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Trivia Q & A # 27 - 2016

Posted in: News, Trivia Q & A | 1 Comment | Posted on by Mary Anne

Q.   Which Canadian Band appeared on ‘the Simpsons’?

A.  Bachman Turner Overdrive

They voiced themselves in the season 11 episode “Saddlesore Galactica”.

Bart: Who are those pleasant old men?
Homer: That’s BTO. They’re Canada’s answer to EOP. Their big hit was TCB. That’s how we talked in the 70s. We didn’t have a moment to spare!

After leaving The Guess Who at the height of that band’s success, Randy Bachman recalled being labelled “a lunatic and a loser” and that “nobody wanted to work with me.” The exception was Chad Allan, former Guess Who lead singer/keyboardist who had left that band four years before Randy. The two agreed to explore a musical project, and Randy then turned to family. The result was the band Brave Belt, formed in Winnipeg in 1971 with the additions of Randy’s brother Robin “Robbie” Bachman on drums, and Gary Bachman acting as band manager. Brave Belt’s self-titled first album, which saw Randy playing both lead guitar and bass, did not sell particularly well and Allan left the band shortly after its release. The record label still wanted them to tour, so Randy (at the suggestion of Neil Young) hired fellow Winnipeg bassist/vocalist C.F. “Fred” Turner to perform in the band’s scheduled gigs.

According to Randy Bachman’s autobiography, the seeds of the BTO sound were sown at a university gig in Thunder Bay, Ontario shortly after Allan’s departure. A promoter, disheartened with reactions to Allan’s country-flavoured songs, which the band was still playing, decided to sack Brave Belt for the Saturday night show and bring in a more rock-oriented replacement fromToronto. When that didn’t materialize, he begged Brave Belt to stay on and play a set of classic rock cover songs. As the band played songs like “Proud Mary”, “Brown Sugar” and “All Right Now”, all featuring Turner’s gruff “Harley-Davidson” voice, the dance floor filled up and, according to Randy, “We instantly saw the difference between playing sit-down music people could talk over and playing music they would jump out of their seats and dance to.”

Turner was soon asked to be a full-time member and sing lead for the recording of Brave Belt II in 1972. Chad Allan appeared as a vocalist on two Brave Belt II songs, but was essentially out of the band. During the tour to support this album, another Bachman sibling, Tim Bachman, was added as a second guitarist because the band had felt their three-piece arrangement was too restrictive.  Brave Belt II also failed to achieve any notable chart success, and in mid-1972 their supporting tour was cancelled halfway through. But Turner’s influence had started to make itself felt as the band was converting to a harder, guitar-heavy sound complemented by his throaty, powerful voice.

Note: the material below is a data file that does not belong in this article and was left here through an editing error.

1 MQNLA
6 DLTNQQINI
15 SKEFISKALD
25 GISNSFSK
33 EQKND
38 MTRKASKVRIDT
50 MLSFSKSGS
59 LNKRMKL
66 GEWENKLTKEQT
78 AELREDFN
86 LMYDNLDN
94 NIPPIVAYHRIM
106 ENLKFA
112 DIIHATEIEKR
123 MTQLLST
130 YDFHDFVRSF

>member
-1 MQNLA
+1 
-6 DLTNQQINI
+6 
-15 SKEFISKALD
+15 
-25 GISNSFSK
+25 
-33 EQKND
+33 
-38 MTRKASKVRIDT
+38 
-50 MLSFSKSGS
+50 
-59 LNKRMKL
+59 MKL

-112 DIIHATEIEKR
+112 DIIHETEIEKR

After Reprise Records dropped Brave Belt from their label, Randy emptied his own bank account to finance another set of recordings, and began to shop around the next album. The band eventually landed a new record deal from Mercury Records, one which Randy Bachman proclaimed as a pure stroke of luck.

After their demo tape had been rejected 26 times (sometimes more than once by the same label), Bachman was prepared to tell the other band members that they would no longer be able to remain on salary.  However, in April 1973, Charlie Fach of Mercury Records returned to his office after a trip to France to find a stack of unplayed demo tapes waiting on his desk. Wanting to start completely fresh, he took a trash can and slid all the tapes into it except one which missed the can and fell onto the floor. Fach picked up the tape and noticed Bachman’s name on it. He remembered talking to him the previous year and had told Bachman that if he ever put a demo together to send it to him. Coincidentally, Mercury had just lost Uriah Heep and Rod Stewart to other labels, and Fach was looking for new rock acts to replace them.

At this point the band’s demo tape was still called Brave Belt III. Fach convinced the band that a brand new name was needed; one that capitalized on the name recognition of the band members. The band had already mulled over using their surnames (à la Crosby, Stills, Nash & Young). While on their way back from a gig in Toronto, the group had spotted a copy of a trucker’s magazine called Overdrive while dining at the Colonial Steak House in Windsor, Ontario, run by Colonial Jim Lambros. After this, Turner wrote “Bachman–Turner Overdrive” and the initials “B.T.O.” on a serviette. The rest of the band decided the addition of “Overdrive” was the perfect way to describe their music.


Total: 1 Comment

kevin says: July 10, 2022 at 8:39 am | Reply

A very interesting article. thank you; I enjoyed it